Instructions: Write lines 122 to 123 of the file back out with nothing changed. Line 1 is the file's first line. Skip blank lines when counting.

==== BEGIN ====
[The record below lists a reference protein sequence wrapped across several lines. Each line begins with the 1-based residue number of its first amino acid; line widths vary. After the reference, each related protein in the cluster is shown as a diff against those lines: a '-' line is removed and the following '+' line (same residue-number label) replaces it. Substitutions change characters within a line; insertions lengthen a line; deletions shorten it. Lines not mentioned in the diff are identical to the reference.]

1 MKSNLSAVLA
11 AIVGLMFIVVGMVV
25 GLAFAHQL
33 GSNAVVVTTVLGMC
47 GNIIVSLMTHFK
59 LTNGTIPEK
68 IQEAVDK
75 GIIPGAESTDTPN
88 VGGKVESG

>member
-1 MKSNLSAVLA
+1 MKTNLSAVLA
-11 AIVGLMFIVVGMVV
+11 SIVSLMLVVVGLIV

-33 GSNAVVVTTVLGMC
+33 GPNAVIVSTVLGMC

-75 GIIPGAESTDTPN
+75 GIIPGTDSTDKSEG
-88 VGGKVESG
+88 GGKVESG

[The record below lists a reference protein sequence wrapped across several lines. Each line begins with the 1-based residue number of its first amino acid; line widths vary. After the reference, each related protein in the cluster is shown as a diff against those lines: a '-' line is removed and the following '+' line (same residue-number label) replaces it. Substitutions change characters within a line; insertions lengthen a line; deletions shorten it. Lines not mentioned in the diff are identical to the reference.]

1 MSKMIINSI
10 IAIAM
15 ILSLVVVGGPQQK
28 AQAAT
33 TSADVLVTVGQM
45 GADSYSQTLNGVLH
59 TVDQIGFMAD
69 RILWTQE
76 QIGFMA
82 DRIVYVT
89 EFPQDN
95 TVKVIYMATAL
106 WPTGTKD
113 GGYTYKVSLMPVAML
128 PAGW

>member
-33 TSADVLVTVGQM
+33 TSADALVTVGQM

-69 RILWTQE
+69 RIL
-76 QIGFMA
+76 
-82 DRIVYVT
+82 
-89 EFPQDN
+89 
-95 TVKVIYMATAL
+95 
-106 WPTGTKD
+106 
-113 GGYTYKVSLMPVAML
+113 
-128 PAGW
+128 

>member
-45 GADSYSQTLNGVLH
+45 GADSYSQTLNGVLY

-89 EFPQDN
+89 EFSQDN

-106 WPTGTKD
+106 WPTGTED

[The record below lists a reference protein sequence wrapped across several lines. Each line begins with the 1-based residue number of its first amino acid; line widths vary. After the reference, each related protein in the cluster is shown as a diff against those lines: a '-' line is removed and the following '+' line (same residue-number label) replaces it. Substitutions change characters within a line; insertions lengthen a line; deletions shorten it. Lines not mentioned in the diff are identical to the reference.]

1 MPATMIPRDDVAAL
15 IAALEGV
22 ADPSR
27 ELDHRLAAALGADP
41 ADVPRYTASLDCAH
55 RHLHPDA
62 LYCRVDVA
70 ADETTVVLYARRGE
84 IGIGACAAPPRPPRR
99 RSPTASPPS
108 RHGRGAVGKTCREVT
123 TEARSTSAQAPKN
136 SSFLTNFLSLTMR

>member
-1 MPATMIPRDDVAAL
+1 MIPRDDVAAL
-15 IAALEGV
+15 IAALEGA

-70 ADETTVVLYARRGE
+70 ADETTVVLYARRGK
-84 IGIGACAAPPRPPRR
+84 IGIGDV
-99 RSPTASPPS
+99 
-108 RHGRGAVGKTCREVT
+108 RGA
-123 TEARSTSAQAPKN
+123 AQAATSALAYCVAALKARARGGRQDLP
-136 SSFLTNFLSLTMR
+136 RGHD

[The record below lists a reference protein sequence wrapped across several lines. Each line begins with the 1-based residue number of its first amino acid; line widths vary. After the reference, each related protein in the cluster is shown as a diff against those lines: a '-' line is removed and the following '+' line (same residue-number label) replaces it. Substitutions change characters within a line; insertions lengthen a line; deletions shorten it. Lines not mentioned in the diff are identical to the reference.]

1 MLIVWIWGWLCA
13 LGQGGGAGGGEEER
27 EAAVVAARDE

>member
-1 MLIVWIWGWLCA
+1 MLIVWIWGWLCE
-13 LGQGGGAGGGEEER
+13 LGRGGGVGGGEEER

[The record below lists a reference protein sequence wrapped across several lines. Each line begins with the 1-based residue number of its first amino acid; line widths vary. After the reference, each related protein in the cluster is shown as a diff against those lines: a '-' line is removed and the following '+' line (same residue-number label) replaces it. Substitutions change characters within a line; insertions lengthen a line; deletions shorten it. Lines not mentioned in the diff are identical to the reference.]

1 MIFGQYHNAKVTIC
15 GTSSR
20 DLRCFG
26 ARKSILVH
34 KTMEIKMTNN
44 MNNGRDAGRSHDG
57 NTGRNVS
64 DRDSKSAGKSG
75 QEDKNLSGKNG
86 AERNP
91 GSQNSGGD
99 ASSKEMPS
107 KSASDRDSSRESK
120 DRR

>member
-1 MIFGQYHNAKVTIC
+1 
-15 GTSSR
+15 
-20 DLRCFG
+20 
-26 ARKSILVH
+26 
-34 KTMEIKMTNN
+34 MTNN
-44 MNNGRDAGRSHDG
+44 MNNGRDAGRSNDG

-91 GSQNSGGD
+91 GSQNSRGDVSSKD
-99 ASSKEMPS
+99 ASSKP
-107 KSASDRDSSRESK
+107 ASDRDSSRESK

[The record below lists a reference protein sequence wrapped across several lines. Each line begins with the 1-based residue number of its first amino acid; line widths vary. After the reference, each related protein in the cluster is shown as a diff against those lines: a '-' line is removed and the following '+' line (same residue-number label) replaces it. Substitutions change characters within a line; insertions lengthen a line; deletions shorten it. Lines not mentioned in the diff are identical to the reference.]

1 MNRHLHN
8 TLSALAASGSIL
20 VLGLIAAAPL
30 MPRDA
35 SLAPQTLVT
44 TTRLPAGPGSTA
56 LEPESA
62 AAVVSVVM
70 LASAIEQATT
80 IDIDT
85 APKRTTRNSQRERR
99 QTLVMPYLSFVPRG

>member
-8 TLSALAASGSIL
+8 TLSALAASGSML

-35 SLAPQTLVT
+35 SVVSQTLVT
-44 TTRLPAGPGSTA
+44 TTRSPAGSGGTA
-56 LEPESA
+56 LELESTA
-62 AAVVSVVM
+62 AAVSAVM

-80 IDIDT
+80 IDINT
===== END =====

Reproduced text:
-15 GTSSR
+15 